‘Soul Searching’ Helps The Roasterie Narrow Charitable Focus
Like many business owners, Danny O’Neill is committed to giving back to the community. But the founder of The Roasterie admits “it’s just not feasible” to help everyone.
Still, he and his employees have donated products and volunteer time to a variety of efforts since he founded the company in 1993. He says the spirit of giving is ingrained in Kansas City.
“It’s truly a privilege to be in a city that’s focused on philanthropy,” O’Neill said. “Community involvement isn’t an option for us, it’s a way of doing business.”
As the company has matured, O’Neill said, “Team Roasterie has done some serious soul searching and landed on the cause that tugs our heartstrings every time: children. They are the future.”
The focus of the company’s efforts are Variety Children’s Charity of Greater Kansas City and Children’s Mercy Kansas City.
A vacation brainstorming session led O’Neill to his most recent philanthropic endeavor: a six-day ride to the Arctic Circle on his BMW R1200GS dual sport motorcycle for Variety KC, which provides adaptive equipment to children with developmental disabilities. O’Neill recalled a conversation with the organization’s executive director, Deb Weibrecht.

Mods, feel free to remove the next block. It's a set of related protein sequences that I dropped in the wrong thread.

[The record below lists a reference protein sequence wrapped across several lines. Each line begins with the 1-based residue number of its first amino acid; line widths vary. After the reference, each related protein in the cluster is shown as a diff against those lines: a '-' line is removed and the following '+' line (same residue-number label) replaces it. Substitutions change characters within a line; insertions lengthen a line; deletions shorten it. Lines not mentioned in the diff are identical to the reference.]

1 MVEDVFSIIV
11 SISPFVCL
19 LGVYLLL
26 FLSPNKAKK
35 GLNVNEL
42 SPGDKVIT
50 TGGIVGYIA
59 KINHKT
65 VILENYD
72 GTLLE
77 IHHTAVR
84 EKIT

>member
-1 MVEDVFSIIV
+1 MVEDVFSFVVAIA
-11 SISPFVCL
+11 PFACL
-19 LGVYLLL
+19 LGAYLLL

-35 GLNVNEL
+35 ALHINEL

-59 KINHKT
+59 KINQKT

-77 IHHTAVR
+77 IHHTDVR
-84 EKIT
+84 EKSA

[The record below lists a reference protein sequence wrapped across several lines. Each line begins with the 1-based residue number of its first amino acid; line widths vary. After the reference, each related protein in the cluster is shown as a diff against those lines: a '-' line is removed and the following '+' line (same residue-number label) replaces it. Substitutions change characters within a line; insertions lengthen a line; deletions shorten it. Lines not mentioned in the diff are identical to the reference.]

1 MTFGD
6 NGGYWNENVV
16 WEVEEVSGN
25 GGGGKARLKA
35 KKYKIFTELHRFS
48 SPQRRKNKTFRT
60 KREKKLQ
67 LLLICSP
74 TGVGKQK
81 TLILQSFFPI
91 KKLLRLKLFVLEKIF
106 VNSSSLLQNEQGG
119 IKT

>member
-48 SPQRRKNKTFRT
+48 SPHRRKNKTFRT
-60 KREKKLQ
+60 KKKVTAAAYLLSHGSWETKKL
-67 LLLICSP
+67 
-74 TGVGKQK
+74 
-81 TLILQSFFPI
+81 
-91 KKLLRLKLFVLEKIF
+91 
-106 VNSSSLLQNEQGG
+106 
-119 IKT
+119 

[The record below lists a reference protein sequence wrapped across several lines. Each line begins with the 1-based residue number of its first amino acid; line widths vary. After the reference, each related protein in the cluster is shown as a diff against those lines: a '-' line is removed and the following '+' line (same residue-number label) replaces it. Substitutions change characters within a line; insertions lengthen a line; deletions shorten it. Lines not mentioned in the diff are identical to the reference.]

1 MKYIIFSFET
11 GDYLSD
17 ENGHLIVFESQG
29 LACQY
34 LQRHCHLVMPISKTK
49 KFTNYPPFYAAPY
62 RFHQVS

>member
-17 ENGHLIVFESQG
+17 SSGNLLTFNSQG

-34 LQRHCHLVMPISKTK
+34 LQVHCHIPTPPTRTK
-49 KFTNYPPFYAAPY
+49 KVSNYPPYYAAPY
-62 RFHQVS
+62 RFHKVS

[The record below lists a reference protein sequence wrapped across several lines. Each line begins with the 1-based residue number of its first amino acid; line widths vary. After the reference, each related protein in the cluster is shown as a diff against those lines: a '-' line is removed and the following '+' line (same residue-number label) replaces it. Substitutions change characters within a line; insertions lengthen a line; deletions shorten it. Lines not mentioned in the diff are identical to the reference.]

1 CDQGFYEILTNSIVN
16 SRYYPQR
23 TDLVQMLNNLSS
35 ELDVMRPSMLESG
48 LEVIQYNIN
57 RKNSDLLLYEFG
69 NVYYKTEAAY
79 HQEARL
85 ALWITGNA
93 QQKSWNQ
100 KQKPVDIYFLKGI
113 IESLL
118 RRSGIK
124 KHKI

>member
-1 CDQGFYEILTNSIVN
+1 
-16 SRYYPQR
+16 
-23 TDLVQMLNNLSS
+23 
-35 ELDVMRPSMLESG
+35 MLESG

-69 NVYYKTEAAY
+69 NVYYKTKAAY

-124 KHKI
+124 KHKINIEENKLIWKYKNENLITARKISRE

“Deb explained that the world is pretty much built for healthy kids without mobility issues. Her organization works with kids who live in a world that isn’t built for them,” he said.
O’Neill’s goal was to raise enough money to purchase 10 custom adaptive bikes, which cost about $2,500 each and are not covered by insurance. The response was humbling, he said.
“The awesome people of Kansas City donated enough that Deb could order 12 bikes for kids who might not otherwise have a chance to experience the exhilaration of riding a bike,” he said. “Seeing the kids’ faces when we presented them with their very own bikes last October reinforced to me—and Team Roasterie—the power of being charitable.”